On College Campuses, Suicide Intervention Via Anonymous App : All Tech Considered Yik Yak, which allows users to post anonymously, is infamous for bullying and sexist posts. But it has also become a space for college students to post suicidal thoughts and get reassuring responses.
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On College Campuses, Suicide Intervention Via Anonymous App

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On College Campuses, Suicide Intervention Via Anonymous App

On College Campuses, Suicide Intervention Via Anonymous App

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And it's time now for All Tech Considered.


SIEGEL: Today - anonymity online, bullying and suicide prevention. Yik Yak, an app where people post comments anonymously, is well-known as a place for gossip and vicious insults. That happens in other spaces, too, where users don't use their real names. Malicious social media posts have been linked to a number of teen suicides in the past few years. But some users argue anonymous space can also be good. It can be a place to post a cry for help. Here's NPR's Aarti Shahani.

AARTI SHAHANI, BYLINE: Samantha Braver is a rising sophomore at the College of William and Mary. She uses Yik Yak, which allows you to post things anonymously. She was just scrolling through her feed, like, 45 minutes before we talked and she came across a post that concerned her.

SAMANTHA BRAVER: Yeah, that's the screenshots that I sent you.

SHAHANI: All she knows about the person posting is that he or she is physically nearby, within a five-mile radius.

BRAVER: Someone wrote something like, I want to turn off all my emotions. I can't handle this anymore.

SHAHANI: Braver's school, based in Williamsburg, Va., has had three student deaths on campus in the last year - two confirmed suicides. The fact that students can and do hurt themselves is not a joke. In response to the specific Yak as they're called...

BRAVER: Someone commented you need to reach out for help and another person wrote we care about you even if others don't feel like that. I wrote you're loved. Please don't do this.

SHAHANI: Across college campuses, students and counselors say, students are posting their suicidal thoughts. Some are subtle - not explicitly about feelings. Emily Reiling, a student at Villanova - just outside of Philadelphia, -reads one like that.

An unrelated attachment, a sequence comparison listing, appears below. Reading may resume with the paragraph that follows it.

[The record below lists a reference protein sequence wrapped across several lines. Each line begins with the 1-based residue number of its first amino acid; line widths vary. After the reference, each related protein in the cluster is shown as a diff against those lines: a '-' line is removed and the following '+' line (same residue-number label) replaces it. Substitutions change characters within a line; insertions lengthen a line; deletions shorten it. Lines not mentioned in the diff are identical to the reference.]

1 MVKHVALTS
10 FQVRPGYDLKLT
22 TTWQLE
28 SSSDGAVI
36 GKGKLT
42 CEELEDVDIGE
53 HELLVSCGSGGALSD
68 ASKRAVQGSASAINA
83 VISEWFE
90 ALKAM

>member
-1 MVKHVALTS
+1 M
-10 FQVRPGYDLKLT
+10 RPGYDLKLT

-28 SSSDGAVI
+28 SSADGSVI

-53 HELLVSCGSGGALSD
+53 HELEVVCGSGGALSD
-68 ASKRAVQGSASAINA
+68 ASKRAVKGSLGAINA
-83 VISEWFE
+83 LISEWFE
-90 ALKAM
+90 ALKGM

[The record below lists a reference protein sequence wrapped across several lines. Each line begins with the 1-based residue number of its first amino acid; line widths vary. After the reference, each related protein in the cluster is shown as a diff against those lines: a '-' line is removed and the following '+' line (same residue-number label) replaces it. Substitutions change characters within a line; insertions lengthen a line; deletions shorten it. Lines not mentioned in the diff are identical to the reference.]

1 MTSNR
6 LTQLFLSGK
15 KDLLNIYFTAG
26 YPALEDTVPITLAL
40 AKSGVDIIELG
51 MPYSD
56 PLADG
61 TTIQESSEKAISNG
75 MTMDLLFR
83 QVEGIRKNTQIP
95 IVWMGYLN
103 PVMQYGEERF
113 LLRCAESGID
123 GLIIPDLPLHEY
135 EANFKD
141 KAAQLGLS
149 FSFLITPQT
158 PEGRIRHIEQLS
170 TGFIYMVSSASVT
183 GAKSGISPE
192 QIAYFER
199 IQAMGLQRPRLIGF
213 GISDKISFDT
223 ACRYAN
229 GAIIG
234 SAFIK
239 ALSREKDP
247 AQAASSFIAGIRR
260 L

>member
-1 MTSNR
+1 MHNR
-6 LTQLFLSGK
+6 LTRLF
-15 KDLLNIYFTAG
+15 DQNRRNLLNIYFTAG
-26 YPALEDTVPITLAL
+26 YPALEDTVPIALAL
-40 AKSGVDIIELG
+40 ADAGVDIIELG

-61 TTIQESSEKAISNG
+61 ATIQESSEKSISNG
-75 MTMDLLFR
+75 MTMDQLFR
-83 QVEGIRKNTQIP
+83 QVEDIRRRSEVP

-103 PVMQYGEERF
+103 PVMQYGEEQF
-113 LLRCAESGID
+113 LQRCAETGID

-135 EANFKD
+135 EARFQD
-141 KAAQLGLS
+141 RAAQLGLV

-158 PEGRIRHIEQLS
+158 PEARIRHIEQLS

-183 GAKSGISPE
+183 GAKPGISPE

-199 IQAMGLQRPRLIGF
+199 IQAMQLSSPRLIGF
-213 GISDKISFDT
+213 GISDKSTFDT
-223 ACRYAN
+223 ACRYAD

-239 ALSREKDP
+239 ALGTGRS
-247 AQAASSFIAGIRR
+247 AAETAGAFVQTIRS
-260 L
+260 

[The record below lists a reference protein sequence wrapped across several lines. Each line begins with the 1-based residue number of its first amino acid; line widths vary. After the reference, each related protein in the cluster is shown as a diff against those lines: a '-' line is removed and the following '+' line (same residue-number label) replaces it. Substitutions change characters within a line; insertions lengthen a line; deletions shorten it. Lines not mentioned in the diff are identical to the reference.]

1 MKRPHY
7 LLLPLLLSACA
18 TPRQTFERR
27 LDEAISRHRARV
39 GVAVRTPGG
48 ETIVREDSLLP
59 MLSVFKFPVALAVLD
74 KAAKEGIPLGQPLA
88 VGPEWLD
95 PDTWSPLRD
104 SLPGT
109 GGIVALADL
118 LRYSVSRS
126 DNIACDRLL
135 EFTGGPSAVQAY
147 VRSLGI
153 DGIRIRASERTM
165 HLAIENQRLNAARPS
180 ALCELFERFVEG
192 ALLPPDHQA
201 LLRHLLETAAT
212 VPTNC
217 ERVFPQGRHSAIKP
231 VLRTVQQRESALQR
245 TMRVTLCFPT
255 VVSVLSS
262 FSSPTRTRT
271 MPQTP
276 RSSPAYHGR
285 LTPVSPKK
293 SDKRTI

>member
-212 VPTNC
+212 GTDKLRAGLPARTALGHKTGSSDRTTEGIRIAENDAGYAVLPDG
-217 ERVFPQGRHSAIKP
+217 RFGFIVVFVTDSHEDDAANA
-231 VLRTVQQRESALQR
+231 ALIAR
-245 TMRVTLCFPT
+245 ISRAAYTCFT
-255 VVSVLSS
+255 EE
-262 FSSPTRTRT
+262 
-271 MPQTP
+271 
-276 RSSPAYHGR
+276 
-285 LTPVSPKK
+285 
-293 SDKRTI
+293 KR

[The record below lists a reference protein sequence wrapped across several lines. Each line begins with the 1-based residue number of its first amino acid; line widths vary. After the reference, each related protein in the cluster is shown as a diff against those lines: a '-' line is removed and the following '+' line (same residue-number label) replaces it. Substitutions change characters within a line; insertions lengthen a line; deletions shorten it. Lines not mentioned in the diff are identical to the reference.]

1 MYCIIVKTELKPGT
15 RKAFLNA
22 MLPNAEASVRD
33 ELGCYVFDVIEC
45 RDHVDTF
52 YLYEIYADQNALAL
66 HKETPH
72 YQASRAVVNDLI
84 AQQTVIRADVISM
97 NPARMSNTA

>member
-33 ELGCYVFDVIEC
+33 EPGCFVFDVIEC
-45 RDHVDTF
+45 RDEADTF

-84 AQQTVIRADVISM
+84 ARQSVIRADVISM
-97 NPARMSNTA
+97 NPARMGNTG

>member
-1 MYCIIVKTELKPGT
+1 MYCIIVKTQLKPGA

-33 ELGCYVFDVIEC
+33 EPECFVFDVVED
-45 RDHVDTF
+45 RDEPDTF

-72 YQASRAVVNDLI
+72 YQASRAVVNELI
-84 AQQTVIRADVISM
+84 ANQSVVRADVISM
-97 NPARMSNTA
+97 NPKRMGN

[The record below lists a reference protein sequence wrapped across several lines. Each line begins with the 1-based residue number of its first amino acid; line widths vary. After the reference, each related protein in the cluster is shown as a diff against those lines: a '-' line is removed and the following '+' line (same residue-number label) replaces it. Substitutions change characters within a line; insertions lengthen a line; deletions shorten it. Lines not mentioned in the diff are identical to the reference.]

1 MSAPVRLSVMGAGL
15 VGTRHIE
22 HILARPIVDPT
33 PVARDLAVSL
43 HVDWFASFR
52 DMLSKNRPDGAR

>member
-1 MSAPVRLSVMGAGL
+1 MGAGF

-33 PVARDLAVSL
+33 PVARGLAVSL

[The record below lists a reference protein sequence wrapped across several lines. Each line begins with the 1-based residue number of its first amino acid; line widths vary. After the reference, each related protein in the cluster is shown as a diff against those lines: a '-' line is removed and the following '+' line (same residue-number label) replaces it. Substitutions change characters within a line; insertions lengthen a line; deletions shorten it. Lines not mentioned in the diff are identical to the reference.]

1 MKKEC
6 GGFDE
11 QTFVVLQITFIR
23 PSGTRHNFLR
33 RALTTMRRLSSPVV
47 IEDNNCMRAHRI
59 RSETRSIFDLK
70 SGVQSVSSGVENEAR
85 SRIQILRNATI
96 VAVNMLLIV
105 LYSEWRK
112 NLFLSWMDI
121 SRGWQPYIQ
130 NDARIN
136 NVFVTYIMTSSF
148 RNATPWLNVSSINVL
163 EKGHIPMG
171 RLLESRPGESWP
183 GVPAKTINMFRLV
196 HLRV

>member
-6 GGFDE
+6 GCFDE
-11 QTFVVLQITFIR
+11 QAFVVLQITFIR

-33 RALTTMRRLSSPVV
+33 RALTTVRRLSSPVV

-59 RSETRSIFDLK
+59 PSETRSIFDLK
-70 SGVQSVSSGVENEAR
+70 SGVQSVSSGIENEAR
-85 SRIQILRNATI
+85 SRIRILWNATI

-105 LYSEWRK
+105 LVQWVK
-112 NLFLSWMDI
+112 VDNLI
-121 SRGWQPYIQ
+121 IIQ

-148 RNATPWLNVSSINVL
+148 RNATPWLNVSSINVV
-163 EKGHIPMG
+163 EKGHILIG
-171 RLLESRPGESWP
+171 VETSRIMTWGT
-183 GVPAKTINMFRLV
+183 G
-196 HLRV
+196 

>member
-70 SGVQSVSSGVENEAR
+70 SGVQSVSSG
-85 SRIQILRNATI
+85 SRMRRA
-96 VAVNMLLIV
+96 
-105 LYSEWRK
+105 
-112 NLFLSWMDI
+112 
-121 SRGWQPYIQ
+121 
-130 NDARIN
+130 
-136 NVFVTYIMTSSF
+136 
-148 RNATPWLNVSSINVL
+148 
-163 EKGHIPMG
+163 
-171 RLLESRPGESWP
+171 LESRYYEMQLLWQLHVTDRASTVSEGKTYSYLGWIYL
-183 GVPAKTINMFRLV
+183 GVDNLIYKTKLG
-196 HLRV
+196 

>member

EMILY REILING: They posted if I were to put up my laptop for free or for sale, would anyone buy it?

SHAHANI: Yakkers started responding, yeah, I'd buy or take it from you.

REILING: Somebody asked where they could pick up this free stuff. And the student said at the Bryn Mawr Hospital, so then people were concerned, why would he or she be at a hospital?

SHAHANI: The thread changed. Yakkers downvoted previous responses about freebies. With five downvotes a post gets automatically deleted. People offered an ear to listen, a hug, free cookies, and even after weeks went by, there was follow-up.

REILING: Somebody said, I hope summer is really good to you and then the original poster said, you guys are sweet. Thank you.

SHAHANI: In March, a student at the University of Mary Washington in Virginia took his own life. Jessica Reingold, who just graduated, recalls a very explicit Yik Yak post in the days after, saying something like I'm super lonely. I think I'm going to kill myself. People immediately posted supportive words and the number to a suicide hotline. Reingold went a step further.

JESSICA REINGOLD: I said, and if you need anyone to talk to, I'll meet up with you.

SHAHANI: She didn't give her contact information and say, hey, call me.

REINGOLD: Oh, my gosh, no, no, no.

SHAHANI: And the person in trouble didn't reply. But if he or she did...

REINGOLD: I would've posted a time and then, like, a meet-up place somewhere on campus. And that's how people usually would meet up to do other things.

SHAHANI: By other things she means make out. Yik Yak is famous and infamous on college campuses for enabling casual hookups, gossip, rumors. Barrages of racist and sexist comments have prompted a handful of campuses to ban the app. But Reingold says, the Yik Yak comments about suicide are consistently helpful, not mean or dumb. That could be because the conversations offline are consistent, too.

REINGOLD: Because we've been educated to never assume that they're joking. You always take them seriously.

SHAHANI: Mental health counselor Nancy Stockton at the University of Indiana says it's great that students have a new place to find support. But if someone says they've swallowed a half-bottle of pills, Yik Yak is not the solution. [POST-BROADCAST CORRECTION: We incorrectly refer to the University of Indiana. The school is named Indiana University.]

NANCY STOCKTON: If they were talking with the suicide hotline that has a way of knowing who's called, 9-1-1 emergency personnel could be dispatched immediately.

SHAHANI: There's a big difference between people who are kind of depressed and people seriously on the brink. Counselors hope Yik Yak users will encourage the latter group to get real help. Aarti Shahani, NPR News, San Francisco.

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